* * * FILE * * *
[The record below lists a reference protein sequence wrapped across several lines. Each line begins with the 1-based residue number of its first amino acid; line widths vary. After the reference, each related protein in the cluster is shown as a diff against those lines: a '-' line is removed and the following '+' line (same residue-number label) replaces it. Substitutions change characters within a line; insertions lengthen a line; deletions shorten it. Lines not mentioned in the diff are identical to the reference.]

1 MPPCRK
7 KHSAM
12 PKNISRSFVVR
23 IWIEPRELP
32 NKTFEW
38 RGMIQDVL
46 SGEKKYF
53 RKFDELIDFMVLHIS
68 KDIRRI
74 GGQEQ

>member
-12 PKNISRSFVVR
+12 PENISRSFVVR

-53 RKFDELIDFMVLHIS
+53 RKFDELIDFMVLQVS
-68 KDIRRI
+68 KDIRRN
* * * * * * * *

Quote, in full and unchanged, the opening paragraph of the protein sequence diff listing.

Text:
[The record below lists a reference protein sequence wrapped across several lines. Each line begins with the 1-based residue number of its first amino acid; line widths vary. After the reference, each related protein in the cluster is shown as a diff against those lines: a '-' line is removed and the following '+' line (same residue-number label) replaces it. Substitutions change characters within a line; insertions lengthen a line; deletions shorten it. Lines not mentioned in the diff are identical to the reference.]